When I was swimming through wet cement, you know, the first 18 months in benzo withdrawal, I thought I had to summons my courage and be confident. God knows I tried and tried and tried to feel both of those things. Mostly I just felt scared, alone, and utterly hopeless. My family kept telling me I was brave. But I sure as sugar didn’t feel brave. Looking back I can see now that courage had very little to do with my recovery. Neither did confidence. Heck, I wasn’t confident that I could spell my name right, let alone navigate through such a horrifying health/mental/spiritual crisis like benzo withdrawal.
The two things that I relied on everyday were determinationn and commitment. They were much easier to manifest than courage and confidence; all I had to do was wake up and promise I would not kill myself, and that I would not take anything that worked on my GABA receptors. I was determined to see my situation through to the very end, no matter what that meant.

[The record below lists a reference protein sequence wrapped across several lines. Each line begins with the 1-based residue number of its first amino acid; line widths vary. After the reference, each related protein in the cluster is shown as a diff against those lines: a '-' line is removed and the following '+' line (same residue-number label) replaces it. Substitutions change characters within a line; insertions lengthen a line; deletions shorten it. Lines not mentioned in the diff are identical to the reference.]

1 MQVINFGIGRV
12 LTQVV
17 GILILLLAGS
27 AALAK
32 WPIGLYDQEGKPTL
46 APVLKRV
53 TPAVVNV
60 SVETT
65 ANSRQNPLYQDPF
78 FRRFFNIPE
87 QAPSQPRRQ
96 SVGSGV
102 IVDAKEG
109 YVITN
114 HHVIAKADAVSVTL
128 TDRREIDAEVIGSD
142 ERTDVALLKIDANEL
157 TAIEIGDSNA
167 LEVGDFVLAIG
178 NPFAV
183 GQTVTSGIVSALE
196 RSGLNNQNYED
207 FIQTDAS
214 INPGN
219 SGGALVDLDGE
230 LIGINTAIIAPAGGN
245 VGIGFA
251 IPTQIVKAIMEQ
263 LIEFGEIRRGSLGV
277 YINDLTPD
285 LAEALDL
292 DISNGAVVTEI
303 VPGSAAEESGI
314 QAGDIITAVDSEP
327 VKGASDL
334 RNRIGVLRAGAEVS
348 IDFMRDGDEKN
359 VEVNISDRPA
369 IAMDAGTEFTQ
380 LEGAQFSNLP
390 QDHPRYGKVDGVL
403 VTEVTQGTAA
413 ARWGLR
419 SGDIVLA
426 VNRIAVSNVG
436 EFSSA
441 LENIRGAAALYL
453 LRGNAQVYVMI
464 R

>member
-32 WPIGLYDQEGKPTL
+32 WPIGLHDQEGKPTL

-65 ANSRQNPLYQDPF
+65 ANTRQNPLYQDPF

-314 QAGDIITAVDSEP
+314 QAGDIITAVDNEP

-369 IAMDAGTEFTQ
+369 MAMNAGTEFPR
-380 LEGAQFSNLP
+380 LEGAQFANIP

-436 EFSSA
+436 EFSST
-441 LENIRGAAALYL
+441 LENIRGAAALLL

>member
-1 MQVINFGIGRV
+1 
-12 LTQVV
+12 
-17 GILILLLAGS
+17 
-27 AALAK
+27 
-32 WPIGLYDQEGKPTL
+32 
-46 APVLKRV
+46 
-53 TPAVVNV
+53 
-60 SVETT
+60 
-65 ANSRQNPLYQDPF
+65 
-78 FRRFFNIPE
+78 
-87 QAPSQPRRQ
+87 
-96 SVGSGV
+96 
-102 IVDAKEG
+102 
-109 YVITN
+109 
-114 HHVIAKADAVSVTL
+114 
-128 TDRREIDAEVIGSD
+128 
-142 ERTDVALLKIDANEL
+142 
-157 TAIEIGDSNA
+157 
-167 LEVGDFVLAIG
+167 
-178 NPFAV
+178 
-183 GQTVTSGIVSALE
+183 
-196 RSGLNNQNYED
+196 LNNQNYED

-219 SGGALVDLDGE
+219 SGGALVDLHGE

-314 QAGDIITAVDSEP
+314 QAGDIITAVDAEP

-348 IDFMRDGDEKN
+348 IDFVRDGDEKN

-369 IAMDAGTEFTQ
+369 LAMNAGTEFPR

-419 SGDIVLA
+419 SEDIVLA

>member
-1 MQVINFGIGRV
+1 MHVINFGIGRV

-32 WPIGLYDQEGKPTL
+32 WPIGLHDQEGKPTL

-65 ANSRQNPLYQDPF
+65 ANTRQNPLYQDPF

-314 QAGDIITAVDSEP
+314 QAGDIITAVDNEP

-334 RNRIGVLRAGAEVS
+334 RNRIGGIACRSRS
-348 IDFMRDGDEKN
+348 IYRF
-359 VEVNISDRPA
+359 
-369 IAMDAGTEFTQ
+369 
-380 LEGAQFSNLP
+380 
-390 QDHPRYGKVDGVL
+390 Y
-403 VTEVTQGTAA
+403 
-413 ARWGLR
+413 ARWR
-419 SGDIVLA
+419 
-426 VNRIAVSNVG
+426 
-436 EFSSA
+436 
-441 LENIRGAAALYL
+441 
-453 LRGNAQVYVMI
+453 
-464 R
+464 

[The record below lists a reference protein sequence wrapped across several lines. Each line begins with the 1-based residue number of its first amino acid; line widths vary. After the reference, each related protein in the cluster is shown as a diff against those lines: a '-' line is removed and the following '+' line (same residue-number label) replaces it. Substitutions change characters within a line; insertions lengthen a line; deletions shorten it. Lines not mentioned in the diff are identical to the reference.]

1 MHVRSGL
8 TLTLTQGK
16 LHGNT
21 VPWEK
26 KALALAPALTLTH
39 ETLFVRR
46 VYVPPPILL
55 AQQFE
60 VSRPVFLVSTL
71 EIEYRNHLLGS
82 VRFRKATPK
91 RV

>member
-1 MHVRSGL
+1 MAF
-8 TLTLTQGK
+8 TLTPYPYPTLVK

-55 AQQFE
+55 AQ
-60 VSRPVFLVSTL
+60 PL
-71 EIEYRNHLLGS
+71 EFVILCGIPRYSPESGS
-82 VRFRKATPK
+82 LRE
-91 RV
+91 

Sure, there were times I would text Mary or Sherry, my fingers flying a mile a minute, screaming “I can’t take this shit anymore! I want something to make it go away!!” It’s okay to give voice to our frustrations. It didn’t matter how much I talked about throwing in the towel. The reality was that I was determined and committed to my journey, even when I was in a melt down (which was often, the first 18 months).
I was determined Benzo withdrawal was NOT going to win. Even if I NEVER heal anymore than I am right this moment, withdrawal doesn’t get to win. I am determined to be of service to others and to bring value to the world in my own small measure. I am committed to living a life of purpose and deep satisfaction, gratitude and serenity. (So far, so good.)
I took a break from writing today and took a long walk through my neighborhood. I saw this tree. I couldn’t decide which was more determined, the tree or the sidewalk? Both seemed committed to their space. And that may be how it goes for me for a bit longer: withdrawal body pain and I living side by side, each accommodating the other in our own way.
All I know is I keep going.
I keep waking up asking God what he wants me to do today. And I put one determined foot in front of the other, and I stay committed to doing the next right thing.